“Last year, we really focused on improving essential parts of our business, by working with our customers and asking them, ‘How can we help? Which tools do you need from us to make things better for you?’ We’re continuously trying to improve,” Karel says.
“On the service side, we started offering our customers new ways to optimise their operations with mobile control and mobile analyses. With the past year’s digital leap forward and developments around the IoT, augmented reality and virtual reality software, we’re able to add a lot of value in customer care.
“Thanks to advanced technology we are able to help our customers to be more efficient and provide the platforms to improve uptime and extend the lifetime of their equipment.”
JLG’s company culture is based on four core values: putting people first, persevering, doing the right thing and recognising that people are better together. “We talk about those values with our suppliers and customers because we believe that if you share those values, it will lead to a more sustainable relationship,” Karel insists.
Partnerships are essential for survival and help drive business forward. Since 2010, JLG has partnered with Hinowa, a family-owned manufacturer in Italy, delivering their products under the JLG brand to the access equipment market worldwide.
What started as a manufacturing agreement evolved to a partnership where engineers from both companies collaborate with each other. By teaming up, both companies benefit. Another partnership, with Aertssen – a large logistics company in Belgium – evolved from storage and logistics into a full-service operation including equipment inspection, modification and cleaning.
“By giving trust, we earn trust. This mindset allows us to grow our partnerships and move forward. These partnerships also make us continue to learn and improve, as we accept other viewpoints rather than strictly our own,” Karel says.
“John L Grove invented the cherry picker, JLG and the access industry. William Besserdich and Bernhard Mosling, founders of Oshkosh Corporation, were the inventors of the Old Betsy, the first four-by-four truck. There’s a lot of pioneering technology in our company, which is great,” Karel says.
“I have always worked in companies where the foundations are technology and innovation. As a designer myself, it’s an important environment to be in and to add value to, and get value back from the company.”
More recently, JLG has kept its innovative spirit alive by acquiring the Power Towers, a low-level access specialist, in 2015. Power Towers’ products are four times more efficient than traditional means of access like ladders or small scaffold towers.
“They’re brilliant products and they fit very well with our jobs-to-be-done philosophy. Another pioneer, they are a replacement for conventional ladders,” Karel says. “See, a ladder gets the job done, but our product gets the job done better and more safely.”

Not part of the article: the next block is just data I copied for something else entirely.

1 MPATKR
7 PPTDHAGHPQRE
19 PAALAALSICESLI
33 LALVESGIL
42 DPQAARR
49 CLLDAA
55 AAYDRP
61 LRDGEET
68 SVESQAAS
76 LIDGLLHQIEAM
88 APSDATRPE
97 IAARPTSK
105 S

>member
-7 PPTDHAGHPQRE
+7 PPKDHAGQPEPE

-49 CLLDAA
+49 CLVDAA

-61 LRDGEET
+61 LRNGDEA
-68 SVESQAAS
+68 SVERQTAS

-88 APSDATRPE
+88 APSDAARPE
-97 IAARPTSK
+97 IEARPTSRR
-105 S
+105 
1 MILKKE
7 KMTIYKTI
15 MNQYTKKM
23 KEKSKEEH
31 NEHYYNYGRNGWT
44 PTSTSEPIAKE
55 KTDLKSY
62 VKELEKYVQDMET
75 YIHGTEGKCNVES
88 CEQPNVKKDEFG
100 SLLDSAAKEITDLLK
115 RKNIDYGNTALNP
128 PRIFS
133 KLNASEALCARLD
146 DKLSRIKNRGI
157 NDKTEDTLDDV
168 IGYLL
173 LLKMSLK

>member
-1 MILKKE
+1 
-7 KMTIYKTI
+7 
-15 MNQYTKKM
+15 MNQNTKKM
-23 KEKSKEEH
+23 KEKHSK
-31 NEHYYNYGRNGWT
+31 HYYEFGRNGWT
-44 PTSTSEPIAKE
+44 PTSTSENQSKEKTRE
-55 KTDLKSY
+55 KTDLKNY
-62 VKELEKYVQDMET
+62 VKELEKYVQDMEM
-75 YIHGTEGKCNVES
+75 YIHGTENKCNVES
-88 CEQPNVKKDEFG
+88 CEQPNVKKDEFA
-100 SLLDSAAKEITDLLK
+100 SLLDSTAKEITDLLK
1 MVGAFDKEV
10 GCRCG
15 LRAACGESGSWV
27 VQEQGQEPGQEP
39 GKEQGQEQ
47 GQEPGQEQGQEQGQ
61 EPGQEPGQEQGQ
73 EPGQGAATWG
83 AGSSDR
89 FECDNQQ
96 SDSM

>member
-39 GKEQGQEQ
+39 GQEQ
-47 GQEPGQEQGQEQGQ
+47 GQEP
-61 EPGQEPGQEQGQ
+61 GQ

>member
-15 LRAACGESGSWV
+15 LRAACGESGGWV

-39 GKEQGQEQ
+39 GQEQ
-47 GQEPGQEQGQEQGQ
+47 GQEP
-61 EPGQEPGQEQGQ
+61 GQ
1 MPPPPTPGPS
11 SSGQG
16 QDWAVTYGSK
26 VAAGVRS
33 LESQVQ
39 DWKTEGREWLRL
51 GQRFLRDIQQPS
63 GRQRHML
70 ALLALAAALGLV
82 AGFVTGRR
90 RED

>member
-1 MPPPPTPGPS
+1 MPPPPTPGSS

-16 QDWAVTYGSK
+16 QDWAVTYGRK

Yet another product that combines the approach of the ‘jobs-to-be-done’ mentality is the EC boom – an electric, lithium-ion-powered boom lift that performs as well as a diesel-powered version of the same product.
See, a ladder gets the job done, but our product gets the job done better and more safely.
“You can’t hear it so you can work during the day but also at night. It is a very environmentally friendly product,” Karel enthuses. “A zero-emission product, which fits very well with evermore stringent work requirements in low emission zones.”
The award-winning, all-electric, zero-emissionproducing DaVinci scissor lift offers all the same benefits as the EC boom, such as high utilisation rates and silent operation, with an added innovation. The first of its kind, it has no hydraulic components, so it won’t leak and requires almost no maintenance.
“The DaVinci is also a first in the industry to recover energy while the platform is descending. This capability contributes to a 70% decrease in power consumption,” explains Karel.
“In short, it’s the eco-friendliest scissor on the planet. For these reasons, its uses are incredible, and a good example of enriching lives by redefining job sites.”
Continuously wanting to improve, JLG fielded input a few years ago from customers and other industry professionals about limitations they were facing on job sites and problems that needed solving. What they discovered was that many struggled with positioning elevated platform vehicles on uneven terrain.
As a result, JLG developed a self-levelling boom lift. With four tyres moving independently on uneven surfaces, this product allows the operator platform to stay perfectly level. “This innovation saves enormous amounts of time on job sites and, therefore, ultimately improves customers’ bottom lines,” Karel says.
“In essence, it’s so simple. If you solve a problem for your customer, the product will sell itself. These are all products that I really love and are also the basis for the company going forward. We will continue to build on those. I see a bright future.”